Five trends for summer gardens
With summer on the horizon, and that glorious weather over Easter, we’re feeling inspired to get our outdoor spaces in tip-top condition. We take a look at five trends that should be on your radar…
Forget formality – summer gardens this year are all about wildflowers and natural looking flowerbeds. Less manicured gardens break down boundaries of traditional borders with perennial shrubs, bulbs, grasses and vegetables. Think asymmetry and your garden will evolve into a rustic outdoor paradise. Mismatching pots also adds to the natural look, and mix flower beds up for a gloriously colourful result.
Grow your own
With the battle against climate change ramping up, it’s all about sustainable living. Get out there early and plant all sorts of fruit and vegetables so you can contribute to the zero waste movement. Runner beans make for beautiful climber plants up brick walls and benches, tomato crops and radishes are easy to grow and all sorts of lettuce thrive in warm summer weather and mean tasty side salads all throughout the season and well into autumn.
Grown up garden hideaway
Forget Man Caves – She Sheds are big news. No longer a place for rusty tools and your old junk, sheds are being pimped beyond all recognition. Buy a simple off-the-shelf option and paint in a variety of colour-ways, add rugs, fairy lights and seating. Type She Sheds into Pinterest for some glorious inspo.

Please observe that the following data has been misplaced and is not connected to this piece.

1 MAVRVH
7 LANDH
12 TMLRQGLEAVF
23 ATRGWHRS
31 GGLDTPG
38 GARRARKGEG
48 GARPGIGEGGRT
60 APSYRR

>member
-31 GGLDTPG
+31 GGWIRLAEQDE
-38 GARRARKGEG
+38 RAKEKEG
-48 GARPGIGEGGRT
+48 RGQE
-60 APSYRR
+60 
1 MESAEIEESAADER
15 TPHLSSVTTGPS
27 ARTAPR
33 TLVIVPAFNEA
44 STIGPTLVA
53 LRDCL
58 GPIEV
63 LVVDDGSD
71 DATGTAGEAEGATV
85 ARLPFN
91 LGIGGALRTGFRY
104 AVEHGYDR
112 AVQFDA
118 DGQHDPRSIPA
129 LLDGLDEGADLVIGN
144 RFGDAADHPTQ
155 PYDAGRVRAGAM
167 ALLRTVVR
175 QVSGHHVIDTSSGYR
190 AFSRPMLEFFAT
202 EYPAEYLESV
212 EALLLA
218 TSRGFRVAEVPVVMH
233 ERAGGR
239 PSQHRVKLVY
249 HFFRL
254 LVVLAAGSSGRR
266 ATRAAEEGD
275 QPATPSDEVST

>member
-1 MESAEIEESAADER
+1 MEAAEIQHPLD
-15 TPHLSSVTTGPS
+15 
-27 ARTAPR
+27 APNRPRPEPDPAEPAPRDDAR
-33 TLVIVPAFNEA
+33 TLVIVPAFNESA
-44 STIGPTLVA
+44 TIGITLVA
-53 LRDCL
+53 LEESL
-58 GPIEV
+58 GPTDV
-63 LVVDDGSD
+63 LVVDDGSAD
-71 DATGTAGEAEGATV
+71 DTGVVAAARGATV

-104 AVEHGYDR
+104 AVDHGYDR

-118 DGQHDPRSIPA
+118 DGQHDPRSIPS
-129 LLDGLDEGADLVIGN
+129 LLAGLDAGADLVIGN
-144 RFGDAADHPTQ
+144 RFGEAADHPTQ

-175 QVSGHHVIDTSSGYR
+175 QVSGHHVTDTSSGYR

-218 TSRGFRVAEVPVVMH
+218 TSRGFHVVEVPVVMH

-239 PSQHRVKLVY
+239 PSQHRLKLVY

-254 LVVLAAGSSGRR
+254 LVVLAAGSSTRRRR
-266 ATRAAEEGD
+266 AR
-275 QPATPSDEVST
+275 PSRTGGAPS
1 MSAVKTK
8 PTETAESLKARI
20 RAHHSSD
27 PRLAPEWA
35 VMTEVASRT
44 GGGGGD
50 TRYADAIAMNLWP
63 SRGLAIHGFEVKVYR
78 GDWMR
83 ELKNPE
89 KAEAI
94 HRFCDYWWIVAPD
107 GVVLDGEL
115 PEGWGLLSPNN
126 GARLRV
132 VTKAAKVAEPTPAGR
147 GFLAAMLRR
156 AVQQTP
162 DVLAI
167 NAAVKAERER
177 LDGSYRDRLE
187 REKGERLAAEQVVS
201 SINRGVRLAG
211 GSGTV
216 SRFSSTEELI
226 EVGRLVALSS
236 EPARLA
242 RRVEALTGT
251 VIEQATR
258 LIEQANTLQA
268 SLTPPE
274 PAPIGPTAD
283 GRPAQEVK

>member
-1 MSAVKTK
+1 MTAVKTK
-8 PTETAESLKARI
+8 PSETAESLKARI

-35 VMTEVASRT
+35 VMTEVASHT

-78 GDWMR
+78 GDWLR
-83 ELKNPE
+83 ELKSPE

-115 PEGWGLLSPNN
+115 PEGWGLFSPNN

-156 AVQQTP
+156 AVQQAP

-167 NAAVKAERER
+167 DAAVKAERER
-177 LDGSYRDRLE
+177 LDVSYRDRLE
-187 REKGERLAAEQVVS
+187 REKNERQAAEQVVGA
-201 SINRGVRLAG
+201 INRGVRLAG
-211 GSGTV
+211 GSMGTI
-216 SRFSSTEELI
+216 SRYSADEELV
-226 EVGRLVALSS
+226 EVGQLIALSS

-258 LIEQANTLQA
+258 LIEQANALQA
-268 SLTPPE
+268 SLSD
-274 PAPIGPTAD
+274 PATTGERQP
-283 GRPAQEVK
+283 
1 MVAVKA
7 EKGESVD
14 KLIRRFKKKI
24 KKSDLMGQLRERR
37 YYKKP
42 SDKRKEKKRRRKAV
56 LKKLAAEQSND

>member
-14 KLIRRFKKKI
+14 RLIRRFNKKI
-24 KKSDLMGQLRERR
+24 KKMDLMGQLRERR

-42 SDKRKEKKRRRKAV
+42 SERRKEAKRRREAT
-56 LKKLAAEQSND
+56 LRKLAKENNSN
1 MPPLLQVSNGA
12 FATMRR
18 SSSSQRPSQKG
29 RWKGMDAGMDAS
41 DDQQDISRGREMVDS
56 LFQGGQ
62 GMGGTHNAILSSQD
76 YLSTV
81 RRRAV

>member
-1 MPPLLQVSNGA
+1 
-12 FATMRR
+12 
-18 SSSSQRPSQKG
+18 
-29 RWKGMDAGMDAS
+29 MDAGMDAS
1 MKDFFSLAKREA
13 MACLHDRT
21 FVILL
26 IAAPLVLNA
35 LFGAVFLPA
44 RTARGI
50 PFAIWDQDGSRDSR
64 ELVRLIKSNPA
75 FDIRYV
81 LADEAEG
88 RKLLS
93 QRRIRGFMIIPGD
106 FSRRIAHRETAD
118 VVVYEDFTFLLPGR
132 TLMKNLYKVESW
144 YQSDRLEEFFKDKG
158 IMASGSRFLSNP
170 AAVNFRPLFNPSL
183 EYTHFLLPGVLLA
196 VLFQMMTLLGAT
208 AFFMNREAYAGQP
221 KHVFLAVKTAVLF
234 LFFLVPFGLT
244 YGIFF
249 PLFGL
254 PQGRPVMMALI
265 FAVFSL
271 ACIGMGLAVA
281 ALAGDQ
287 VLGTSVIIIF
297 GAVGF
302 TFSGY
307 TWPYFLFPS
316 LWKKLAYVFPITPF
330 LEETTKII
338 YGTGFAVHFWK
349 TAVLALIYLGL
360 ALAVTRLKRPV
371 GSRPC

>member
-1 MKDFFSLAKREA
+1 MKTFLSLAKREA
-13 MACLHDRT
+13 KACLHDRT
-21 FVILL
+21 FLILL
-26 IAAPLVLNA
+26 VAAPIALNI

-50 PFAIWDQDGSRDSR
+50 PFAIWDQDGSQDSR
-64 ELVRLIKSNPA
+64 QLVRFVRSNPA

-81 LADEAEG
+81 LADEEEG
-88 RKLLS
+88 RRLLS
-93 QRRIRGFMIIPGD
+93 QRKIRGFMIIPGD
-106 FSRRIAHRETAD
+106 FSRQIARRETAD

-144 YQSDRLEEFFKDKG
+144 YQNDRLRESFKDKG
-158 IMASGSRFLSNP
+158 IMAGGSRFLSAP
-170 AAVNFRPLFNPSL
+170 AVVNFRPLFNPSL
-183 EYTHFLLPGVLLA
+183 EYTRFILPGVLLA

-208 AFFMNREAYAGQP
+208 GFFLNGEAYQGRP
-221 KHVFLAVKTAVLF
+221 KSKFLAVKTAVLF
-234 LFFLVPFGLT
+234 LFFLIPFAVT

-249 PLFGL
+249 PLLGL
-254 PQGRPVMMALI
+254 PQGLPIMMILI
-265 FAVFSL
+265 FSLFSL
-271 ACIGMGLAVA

This garden trend shows no sign of abating, and is particularly popular among those who have limited outdoor space. Optimising your garden by transforming every wall or fence into a space for gardening will make your outdoor space all the greener and will help do away with that unexciting garden wall. There are plenty of herbs and vegetables that thrive vertically including tomatoes, peas and beans.
Help your local micro-environments thrive with support for wildlife. Think about the garden birds the next time you’re at the local centre and buy food for your feathered friends to lay out on a bird feeder. Consider making a pond to encourage biodiversity, with insects, fish and birds all attracted to an open body of water. Growing wildflowers will also encourage bees to your garden and to the flowerbed where they can collect nectar and pollen. Surrey Wildlife Trust are urging people to help local wildlife by doing things like cutting a 13x13cm hole in fences for hedgehogs, or to build a bug hotel. The trust also encourage you to not use pesticide and slug pellets, avoid weed killers and use peat-free compost.